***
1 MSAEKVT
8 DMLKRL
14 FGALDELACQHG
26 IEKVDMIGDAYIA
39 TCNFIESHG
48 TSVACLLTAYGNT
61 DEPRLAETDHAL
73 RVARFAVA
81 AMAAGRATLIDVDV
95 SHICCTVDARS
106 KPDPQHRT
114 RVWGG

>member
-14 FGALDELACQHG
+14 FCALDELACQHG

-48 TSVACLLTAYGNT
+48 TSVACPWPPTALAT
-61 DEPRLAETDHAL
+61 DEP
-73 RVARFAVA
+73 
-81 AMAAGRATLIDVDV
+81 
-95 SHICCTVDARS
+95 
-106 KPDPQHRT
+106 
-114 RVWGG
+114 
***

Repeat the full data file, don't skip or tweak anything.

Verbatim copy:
1 MSAEKVT
8 DMLKRL
14 FGALDELACQHG
26 IEKVDMIGDAYIA
39 TCNFIESHG
48 TSVACLLTAYGNT
61 DEPRLAETDHAL
73 RVARFAVA
81 AMAAGRATLIDVDV
95 SHICCTVDARS
106 KPDPQHRT
114 RVWGG

>member
-14 FGALDELACQHG
+14 FCALDELACQHG

-48 TSVACLLTAYGNT
+48 TSVACPWPPTALAT
-61 DEPRLAETDHAL
+61 DEP
-73 RVARFAVA
+73 
-81 AMAAGRATLIDVDV
+81 
-95 SHICCTVDARS
+95 
-106 KPDPQHRT
+106 
-114 RVWGG
+114 